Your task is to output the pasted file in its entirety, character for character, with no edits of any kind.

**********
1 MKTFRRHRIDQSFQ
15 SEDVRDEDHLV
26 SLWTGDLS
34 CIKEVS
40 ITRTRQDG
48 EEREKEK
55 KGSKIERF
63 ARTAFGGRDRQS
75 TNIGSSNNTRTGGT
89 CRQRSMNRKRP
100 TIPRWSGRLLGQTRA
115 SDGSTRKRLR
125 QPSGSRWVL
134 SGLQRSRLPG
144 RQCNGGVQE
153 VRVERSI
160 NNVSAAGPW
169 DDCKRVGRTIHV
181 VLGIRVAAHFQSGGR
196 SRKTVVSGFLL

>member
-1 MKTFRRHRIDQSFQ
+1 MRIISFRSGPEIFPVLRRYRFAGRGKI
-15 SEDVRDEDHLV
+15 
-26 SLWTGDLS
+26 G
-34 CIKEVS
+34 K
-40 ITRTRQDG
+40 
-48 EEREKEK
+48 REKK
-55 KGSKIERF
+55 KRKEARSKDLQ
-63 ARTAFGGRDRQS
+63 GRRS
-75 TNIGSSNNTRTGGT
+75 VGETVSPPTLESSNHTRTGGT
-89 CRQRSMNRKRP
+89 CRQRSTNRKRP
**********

1 MKTFRRHRIDQSFQ
15 SEDVRDEDHLV
26 SLWTGDLS
34 CIKEVS
40 ITRTRQDG
48 EEREKEK
55 KGSKIERF
63 ARTAFGGRDRQS
75 TNIGSSNNTRTGGT
89 CRQRSMNRKRP
100 TIPRWSGRLLGQTRA
115 SDGSTRKRLR
125 QPSGSRWVL
134 SGLQRSRLPG
144 RQCNGGVQE
153 VRVERSI
160 NNVSAAGPW
169 DDCKRVGRTIHV
181 VLGIRVAAHFQSGGR
196 SRKTVVSGFLL

>member
-1 MKTFRRHRIDQSFQ
+1 MRIISFRSGPEIFPVLRRYRFAGRGKI
-15 SEDVRDEDHLV
+15 
-26 SLWTGDLS
+26 G
-34 CIKEVS
+34 K
-40 ITRTRQDG
+40 
-48 EEREKEK
+48 REKK
-55 KGSKIERF
+55 KRKEARSKDLQ
-63 ARTAFGGRDRQS
+63 GRRS
-75 TNIGSSNNTRTGGT
+75 VGETVSPPTLESSNHTRTGGT
-89 CRQRSMNRKRP
+89 CRQRSTNRKRP